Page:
Traditional healers’ (THs) knowledge about where to refer patients with cataract and trachoma for treatment

Table 2 shows that the THs’ knowledge on cataract and trachoma increased after the training. In both cataract and trachoma, all the incorrect knowledge was found among the above 60 years age group.

Table 3 shows that the training significantly improved the THs’ knowledge about the preventive measures for malnutrition, night blindness, and trachoma. Among 22 THs who still had incorrect knowledge about preventive measures of night blindness, nine (41%) were from the above 60 age group.

Table 4 shows a significant difference between two groups in their knowledge about the treatment of cataract and trachoma.

Two main reasons may explain the gap between the perceived knowledge and standardised knowledge. Firstly, we assume they wanted to show us that they were knowledgeable healers and to maintain their reputation. In her anthropological study in Nepal, Pigg mentioned that THs do not want to lose their prestige by showing little knowledge.18 Secondly, they were afraid of losing chances of attending the training course by answering negative responses.

Besides improving the standardised knowledge, the THs also improved their practices after the training. Before the training, 60% of the THs were using traditionally used plants along with other substances for treating eye problems. Some of the traditional eye medicines are known to be contaminated, and they may provide a vehicle for the spread of pathogenic organisms.19,20 Therefore, NNJS advised the THs not to use traditional eye medicines, and 95% of the THs stopped using them after the training.

In this study, 79% of the THs mentioned that they had used up chloramphenicol; and 90% of THs asked for more. To refill the eye care kit, the THs had to wait up to 1 year till the next refresher training course. There was no system of supplying eye medicines to the THs who used them up within a year. If sufficient eye ointments are provided to the THs free of charge, the THs will not suffer from the lack of medicines. Therefore, NNJS and the THs should develop an appropriate system to refill the eye care kit.

As NNJS expected, most of the THs referred eye patients to the district PECCs or hospitals when they could not treat them. The THs knew that many health posts/subhealth posts were unable to provide eye care. Therefore, they directly referred eye patients to district PECCs and hospitals. Since 2000, however, eye care has been integrated with the general healthcare system in Nepal. NNJS has thus started primary eye care training to some of the health posts in charges of their target district. The THs have also started to be advised to refer their patients to the health posts. This practice is still new, but eye patients will be referred to the PECCs or eye hospitals through the health posts in future.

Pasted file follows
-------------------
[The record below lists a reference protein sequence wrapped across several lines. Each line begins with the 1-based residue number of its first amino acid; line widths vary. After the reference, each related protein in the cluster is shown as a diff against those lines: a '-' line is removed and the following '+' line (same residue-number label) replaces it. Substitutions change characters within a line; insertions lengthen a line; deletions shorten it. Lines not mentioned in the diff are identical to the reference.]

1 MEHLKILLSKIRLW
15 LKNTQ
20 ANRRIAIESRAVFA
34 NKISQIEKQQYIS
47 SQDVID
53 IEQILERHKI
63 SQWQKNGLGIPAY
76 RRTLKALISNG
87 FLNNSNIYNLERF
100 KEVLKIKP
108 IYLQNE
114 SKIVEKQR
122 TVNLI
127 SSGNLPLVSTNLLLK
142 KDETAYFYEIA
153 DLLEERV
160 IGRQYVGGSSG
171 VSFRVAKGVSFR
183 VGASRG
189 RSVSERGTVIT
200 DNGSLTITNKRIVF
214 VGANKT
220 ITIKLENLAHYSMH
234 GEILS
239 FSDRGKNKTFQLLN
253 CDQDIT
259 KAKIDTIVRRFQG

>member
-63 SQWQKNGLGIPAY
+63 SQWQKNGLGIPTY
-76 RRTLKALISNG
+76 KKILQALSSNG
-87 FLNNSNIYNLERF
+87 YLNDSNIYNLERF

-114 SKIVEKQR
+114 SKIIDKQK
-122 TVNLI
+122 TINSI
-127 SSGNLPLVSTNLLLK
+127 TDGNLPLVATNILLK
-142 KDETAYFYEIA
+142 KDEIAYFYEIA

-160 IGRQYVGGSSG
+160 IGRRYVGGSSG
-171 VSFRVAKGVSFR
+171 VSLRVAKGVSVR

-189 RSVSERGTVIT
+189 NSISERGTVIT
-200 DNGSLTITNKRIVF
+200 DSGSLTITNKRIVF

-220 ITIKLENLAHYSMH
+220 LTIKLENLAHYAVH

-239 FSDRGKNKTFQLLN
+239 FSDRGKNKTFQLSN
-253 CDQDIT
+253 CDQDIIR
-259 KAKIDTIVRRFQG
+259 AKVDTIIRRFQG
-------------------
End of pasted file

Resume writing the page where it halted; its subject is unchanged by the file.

Though NNJS started the TH training 10 years ago, a systematic referral system has not yet been developed. Therefore, the referred patients were also not registered according to the respective trained TH of each district. However, the last 5 years’ medical records in the district PECCs and Nepal Eye Hospital showed that the number of patients with corneal ulcers was gradually declining. This might be because the THs stopped using traditional eye medicines.

NNJS provided the training only to those THs who met the selection criteria. Therefore, their average literacy rate was higher compared with the national average. Such selection indeed may create a bias and the result may not be applicable to all THs in Nepal. However, this selection is practical and meaningful as we can apply such selection methods in rural Nepal as long as THs remain as major health providers.

In conclusion, the THs’ training programme on primary eye care services was successful in convincing the THs to stop using traditional eye medicines and improve referral practices in Nepal. However, how to establish a sustainable medicine supply system remains a challenge for future.

Acknowledgments

We acknowledge Dr Ram Prasad Pokhrel, the chairperson of Nepal Netra Jyoti Sangh (NNJS) for allowing us to conduct this study on their traditional healer training programme on primary eye care. We thank NNJS and staff members who helped us to conduct the fieldwork. We thank the district primary eye care centres’ staff members and the traditional healers for participating in this study.

The views expressed in this paper are entirely those of the authors and do not necessarily reflect the views of the organisations they serve.

REFERENCES

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Footnotes

  • Series editors: W V Good, S Ruit